A council chief has criticised comments made about the Paris terror attacks by a town mayor who said ‘insulting a person’s fundamental beliefs was likely to lead to unrest’.
Cllr Richard Scott, leader of Wycombe District Council, which covers Risborough, Kimble and Terrick, was responding to a statement released by mayor of Wycombe, Khalil Ahmed.
Mr Ahmed said the ‘shocking’ attacks had ‘no place in Islam’ but added: “Although blasphemy was abolished as a criminal offence in 2008 the reason why it had existed (although it only protected Christianity) was because it was designed to ‘safeguard the internal tranquillity’ of the country.
“Insulting a person’s fundamental beliefs was likely to lead to unrest.
“For the 1.5 billion Muslims around the world insulting the prophet Mohammed (peace be upon him) is a grievous matter.
“I therefore hope that whilst we all join together to condemn the killings and emphasise the fundamental importance to society of freedom of expression that we can also find some space to reflect on the importance of respect for other’s fundamental beliefs and on the benefits to society as a whole and to individual communities of striking the right balance.”
Mr Scott said: “We note the views of the Mayor of High Wycombe, but do not agree with his claim that “Insulting a person’s fundamental beliefs was likely to lead to unrest.”
“The targeting of innocent people was an attack on the principles of freedom of speech and expression, which we strongly condemn.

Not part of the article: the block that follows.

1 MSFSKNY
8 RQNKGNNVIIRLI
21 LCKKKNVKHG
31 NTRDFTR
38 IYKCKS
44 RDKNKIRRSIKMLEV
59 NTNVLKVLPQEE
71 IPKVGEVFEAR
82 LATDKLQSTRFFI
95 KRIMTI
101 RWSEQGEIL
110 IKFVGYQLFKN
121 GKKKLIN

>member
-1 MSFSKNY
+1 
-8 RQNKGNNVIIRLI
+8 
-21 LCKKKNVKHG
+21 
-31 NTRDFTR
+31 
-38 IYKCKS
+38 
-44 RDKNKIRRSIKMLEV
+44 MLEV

“On behalf the district, we would like to offer our condolences to everyone who lost loved ones in the shootings.
‘The terrorists who did this were trying to divide our communities, but attacks like this will only bring us together and make us stronger.”
Wycombe Mosque chairman Zafar Iqbal added: “The Muslim community in High Wycombe unequivocally stands against all acts of violent extremism.
“The brutal killing of innocence cannot be justified by any degree.
“This is a time of grieving for everyone.
Mr Ahmed also said in his statement: “The killing of 12 people at Charlie Hebdo is a shocking event and an immense personal tragedy for the families of the journalists, police officers and other members of staff murdered.
“That it appears to be have perpetrated by individuals purporting to act in the name of Islam causes me and the Muslim community in Wycombe and I think around the country great sadness and concern.
“Sadness because Islam is truly a religion of peace and these killings – including of a Muslim police officer – have no place in Islam.
“Concern because it may fuel a developing anti-Islamic campaign which is emerging across Europe.
“That is bad for society and undermines community cohesion which we all want and which makes Wycombe as elsewhere a good, pleasant and safe place to live.”